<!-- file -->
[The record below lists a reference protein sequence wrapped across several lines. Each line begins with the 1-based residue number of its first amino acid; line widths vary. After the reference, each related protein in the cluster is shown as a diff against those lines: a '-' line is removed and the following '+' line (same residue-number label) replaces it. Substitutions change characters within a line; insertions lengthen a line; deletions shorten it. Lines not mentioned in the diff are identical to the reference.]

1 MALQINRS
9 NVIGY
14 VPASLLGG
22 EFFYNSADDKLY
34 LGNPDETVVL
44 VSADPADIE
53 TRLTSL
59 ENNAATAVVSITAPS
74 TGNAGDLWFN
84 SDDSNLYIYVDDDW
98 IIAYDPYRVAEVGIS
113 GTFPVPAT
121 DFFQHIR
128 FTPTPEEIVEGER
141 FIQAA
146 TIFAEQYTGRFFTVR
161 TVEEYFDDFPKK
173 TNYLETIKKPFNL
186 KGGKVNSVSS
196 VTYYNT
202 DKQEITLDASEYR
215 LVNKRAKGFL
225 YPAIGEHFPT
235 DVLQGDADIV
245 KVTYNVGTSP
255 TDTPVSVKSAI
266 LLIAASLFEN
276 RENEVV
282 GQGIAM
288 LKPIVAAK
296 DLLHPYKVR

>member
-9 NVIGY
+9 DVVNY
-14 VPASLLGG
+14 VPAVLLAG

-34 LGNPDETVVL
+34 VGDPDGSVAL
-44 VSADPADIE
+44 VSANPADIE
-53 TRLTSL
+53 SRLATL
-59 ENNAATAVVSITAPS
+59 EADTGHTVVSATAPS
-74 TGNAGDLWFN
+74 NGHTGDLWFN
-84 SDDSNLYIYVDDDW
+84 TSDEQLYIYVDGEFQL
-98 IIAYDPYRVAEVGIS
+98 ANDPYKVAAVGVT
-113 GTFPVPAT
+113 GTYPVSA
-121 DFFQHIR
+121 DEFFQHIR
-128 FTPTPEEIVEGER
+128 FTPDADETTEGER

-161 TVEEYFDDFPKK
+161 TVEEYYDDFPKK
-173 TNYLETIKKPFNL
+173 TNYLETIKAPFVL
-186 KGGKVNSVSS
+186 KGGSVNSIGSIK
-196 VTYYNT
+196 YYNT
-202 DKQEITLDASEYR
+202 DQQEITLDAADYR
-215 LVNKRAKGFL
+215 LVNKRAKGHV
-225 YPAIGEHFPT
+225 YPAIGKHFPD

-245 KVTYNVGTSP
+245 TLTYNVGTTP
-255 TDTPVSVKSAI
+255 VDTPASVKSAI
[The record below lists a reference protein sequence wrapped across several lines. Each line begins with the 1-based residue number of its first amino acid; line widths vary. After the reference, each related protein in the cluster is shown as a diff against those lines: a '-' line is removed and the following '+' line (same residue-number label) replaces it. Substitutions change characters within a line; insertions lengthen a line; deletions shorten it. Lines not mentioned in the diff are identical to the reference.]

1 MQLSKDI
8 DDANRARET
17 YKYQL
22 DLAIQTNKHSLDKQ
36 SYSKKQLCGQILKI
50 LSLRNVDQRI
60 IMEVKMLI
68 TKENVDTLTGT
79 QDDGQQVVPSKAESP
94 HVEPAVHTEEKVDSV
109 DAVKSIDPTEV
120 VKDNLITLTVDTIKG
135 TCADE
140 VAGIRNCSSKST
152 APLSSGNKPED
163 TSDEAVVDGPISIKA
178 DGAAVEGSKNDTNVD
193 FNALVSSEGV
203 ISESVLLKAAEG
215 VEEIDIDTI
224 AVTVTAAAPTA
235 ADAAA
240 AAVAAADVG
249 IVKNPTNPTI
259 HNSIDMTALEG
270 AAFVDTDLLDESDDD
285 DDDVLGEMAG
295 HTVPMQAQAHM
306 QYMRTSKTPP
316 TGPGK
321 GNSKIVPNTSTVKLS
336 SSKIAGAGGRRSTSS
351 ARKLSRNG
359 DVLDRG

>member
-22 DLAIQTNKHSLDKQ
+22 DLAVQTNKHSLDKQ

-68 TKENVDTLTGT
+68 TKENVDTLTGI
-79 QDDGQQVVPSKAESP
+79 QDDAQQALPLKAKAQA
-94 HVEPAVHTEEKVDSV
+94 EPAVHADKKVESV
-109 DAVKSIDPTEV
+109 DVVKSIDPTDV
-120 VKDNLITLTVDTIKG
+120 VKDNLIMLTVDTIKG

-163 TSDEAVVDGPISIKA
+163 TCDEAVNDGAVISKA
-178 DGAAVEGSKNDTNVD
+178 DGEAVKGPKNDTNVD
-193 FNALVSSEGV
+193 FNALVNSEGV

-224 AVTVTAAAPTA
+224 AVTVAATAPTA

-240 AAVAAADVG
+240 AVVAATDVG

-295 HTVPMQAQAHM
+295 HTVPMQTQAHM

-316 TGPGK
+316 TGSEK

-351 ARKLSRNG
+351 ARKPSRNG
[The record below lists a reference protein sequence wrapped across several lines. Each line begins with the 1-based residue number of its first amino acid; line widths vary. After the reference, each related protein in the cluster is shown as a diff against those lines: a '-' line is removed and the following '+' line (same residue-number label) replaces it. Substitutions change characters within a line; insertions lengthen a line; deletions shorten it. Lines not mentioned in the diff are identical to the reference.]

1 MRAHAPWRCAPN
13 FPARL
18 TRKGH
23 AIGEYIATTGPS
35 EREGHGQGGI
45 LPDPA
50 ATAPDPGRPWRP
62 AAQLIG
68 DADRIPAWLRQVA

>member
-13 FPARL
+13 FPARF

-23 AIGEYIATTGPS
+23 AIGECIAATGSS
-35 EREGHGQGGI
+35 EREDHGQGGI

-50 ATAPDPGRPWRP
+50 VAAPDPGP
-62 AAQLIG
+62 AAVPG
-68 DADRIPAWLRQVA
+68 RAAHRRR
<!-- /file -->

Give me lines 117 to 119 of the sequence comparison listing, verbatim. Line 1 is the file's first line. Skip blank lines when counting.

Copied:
+79 QDDAQQALPLKAKAQA
-94 HVEPAVHTEEKVDSV
+94 EPAVHADKKVESV